Business email compromise are scams that trick an employee, customer or vendor into transferring money or sensitive information to the scammer. The scammers send emails and use websites that look legitimate, but a completely fake. The email scams alone, account for 63 per cent of all business losses reported to Scamwatch. The average loss is nearly $30,000!
A registered tax agent from Alice Springs, Rajiv received an email from People Co, a labour hire company. During the busy period of tax time June – October, Rajiv often employed extra staff through People Co, so it was normal to get emails. However, this one was different, while it bore a strong resemblance, it was in fact a fake.
The email sender, firstly, included an invoice for urgent payment, with the logo and branding of People Co, to make it look authentic. Secondly, said further identification information was required having been lost due to an email malfunction. And finally, the email included a link to a web form that Rajiv needed to complete urgently to pay the invoice and ensure his contractors were paid.
On receipt of the email Rajiv decided to take the time to check with People Co, who said payments were all up to date. He then subsequently checked the email to discover the People Co bank details were different from the usual BSB and account number on the invoice.
Rajiv saved his business $20,000 by taking the time to check.
Taking the time to check.
- Be wary of emails that are not expected. For instance, an invoice received from a supplier you haven’t dealt with in a while, invoice amount differences or bank detail changes.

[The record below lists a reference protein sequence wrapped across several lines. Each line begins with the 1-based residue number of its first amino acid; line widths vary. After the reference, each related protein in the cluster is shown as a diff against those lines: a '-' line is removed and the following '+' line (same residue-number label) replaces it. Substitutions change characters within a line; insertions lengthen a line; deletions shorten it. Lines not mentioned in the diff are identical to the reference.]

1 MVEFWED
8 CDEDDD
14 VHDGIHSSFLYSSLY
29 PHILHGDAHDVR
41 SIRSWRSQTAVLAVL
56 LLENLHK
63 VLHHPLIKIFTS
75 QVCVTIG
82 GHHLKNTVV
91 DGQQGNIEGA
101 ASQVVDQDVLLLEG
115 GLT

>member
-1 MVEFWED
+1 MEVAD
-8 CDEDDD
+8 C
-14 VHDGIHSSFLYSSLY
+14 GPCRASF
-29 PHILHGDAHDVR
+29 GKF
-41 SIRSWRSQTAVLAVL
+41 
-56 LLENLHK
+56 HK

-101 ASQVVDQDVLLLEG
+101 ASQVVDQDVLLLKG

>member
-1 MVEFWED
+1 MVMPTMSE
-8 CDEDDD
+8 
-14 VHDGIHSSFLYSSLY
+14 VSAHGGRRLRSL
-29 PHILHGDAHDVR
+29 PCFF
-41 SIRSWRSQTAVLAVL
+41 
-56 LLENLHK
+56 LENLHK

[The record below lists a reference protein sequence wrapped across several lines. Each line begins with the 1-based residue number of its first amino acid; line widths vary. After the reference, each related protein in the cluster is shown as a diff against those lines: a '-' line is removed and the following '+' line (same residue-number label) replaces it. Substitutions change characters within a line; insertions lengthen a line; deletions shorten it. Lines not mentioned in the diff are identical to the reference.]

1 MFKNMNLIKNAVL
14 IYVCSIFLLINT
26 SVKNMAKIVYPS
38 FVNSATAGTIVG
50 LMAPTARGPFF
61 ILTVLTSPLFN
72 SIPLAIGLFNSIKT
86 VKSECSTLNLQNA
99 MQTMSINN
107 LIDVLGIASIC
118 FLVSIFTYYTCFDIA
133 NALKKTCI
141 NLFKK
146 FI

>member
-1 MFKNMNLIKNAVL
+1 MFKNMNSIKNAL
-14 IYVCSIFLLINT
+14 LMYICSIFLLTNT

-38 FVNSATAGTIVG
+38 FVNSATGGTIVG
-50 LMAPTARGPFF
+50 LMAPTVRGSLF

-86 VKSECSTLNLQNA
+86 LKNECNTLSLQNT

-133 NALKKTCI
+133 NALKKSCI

- Teach your staff to look out for other red flags of invoice scam emails like:
- The supplier has provided new bank account details.
- Urgent payment is requested or you’re threatened with serious consequences if payment isn’t made.
- The sender is someone in a position of authority, particularly someone who wouldn’t normally send payment requests.
- The email address doesn’t exactly match the supplier’s company name. Double-check by looking at previous correspondence.
- Never give out your personal identifying information unless you are certain who you are dealing with. Contact organisations on an independently sourced number, not one provided to you.
- Keep your business information safe. Beware of anyone asking you to ‘confirm’ your details and don’t share you details unless you’ve checked the person you are dealing with is who they say they are.
- Always exercise caution when downloading attachments or clicking links in emails, text messages or social media posts, even if they appear to be from someone you know.
- Stay alert at all times! Remain one step ahead of cybercriminals and keep your personal information safe online by following these easy steps.
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